The surprise underscores the disproportionate impacts of the outbreak and business shutdown. Lower-income workers for such face-to-face industries as restaurants are losing their jobs, while wealthier individuals work from home, buy goods online and sell stock -- all generating the income that states rely on to balance their books.

Stock markets have thrived -- both because of the Federal Reserve’s rate cuts and prospects for an economic rebound in 2021 -- and initial public offerings have minted a new class of wealthy Americans, a boost to states such as New York and California that have progressive tax systems.

In California, which gets almost half of its personal income tax collections from the top 1% of earners, three former Stanford University students became billionaires from the IPO of their San Francisco-based food-delivery company DoorDash Inc.

“For those fortunate to maintain employment and income during this pandemic, their financial situation is better than before,” economists at UCLA Anderson said in a December report. “These households have been able to accumulate at least an additional $1.6 trillion in savings.”

And many have continued to spend. Because states are permitted to tax internet sales from businesses outside their borders, municipal governments have benefited from people shopping at home. Texas, which garners its largest source of revenue from sales taxes, saw the biggest gains over the past 12 months from the $1.25 billion of collections from online retailers, Comptroller Glenn Hegar said last month. In California, home to some of the most sweeping Covid restrictions nationwide on businesses, sales tax revenue stands at about the same so far as it was in the previous year.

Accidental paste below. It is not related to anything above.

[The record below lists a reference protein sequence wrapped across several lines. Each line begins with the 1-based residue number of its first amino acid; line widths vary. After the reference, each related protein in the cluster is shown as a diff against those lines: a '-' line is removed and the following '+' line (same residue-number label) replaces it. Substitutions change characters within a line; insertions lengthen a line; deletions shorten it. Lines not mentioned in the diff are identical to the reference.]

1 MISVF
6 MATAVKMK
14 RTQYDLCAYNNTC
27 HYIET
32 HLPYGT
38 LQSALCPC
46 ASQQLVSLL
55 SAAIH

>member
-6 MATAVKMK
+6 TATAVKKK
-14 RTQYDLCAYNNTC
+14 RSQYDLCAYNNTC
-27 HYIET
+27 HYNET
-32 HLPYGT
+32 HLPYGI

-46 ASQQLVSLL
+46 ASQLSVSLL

Regions have gone through different experiences given the variance in public health restrictions, with some only now beginning to feel the pain, said Irma Esparza Diggs, director of federal advocacy for the National League of Cities. “This pandemic hasn’t hit our state and local governments the same way at every point in time, which has been the difficulty in conveying to Congress this is how much we’re losing,” she said.

The group in December released a survey that found on average, cities have seen revenues decline by 21% since the beginning of the pandemic, while additional expenditures such as protective equipment have jumped 17% over the same time period. Chicago closed an $800 million gap in its 2020 budget that was caused by Covid-19 and an even bigger $1.2 billion hole in 2021, 65% of which was related to the pandemic.

The virus has decimated the finances of transit agencies. New York’s Metropolitan Transportation Authority, the nation’s largest mass transit system, said it will have to slash subways and buses by 40% and chop commuter rail service by half if aid doesn’t come from Washington.

And some states have needed to take unusual action to balance their books. New Jersey last month sold $3.7 billion of general-obligation bonds to cover its revenue shortfall. Illinois has tapped the Federal Reserve’s emergency lending program.

“Even though the prospects of a vaccine are promising, it’s going to take at least a year or two before things go back to some kind of normalcy,” said Lucy Dadayan, a senior research associate with the Urban-Brookings Tax Policy Center.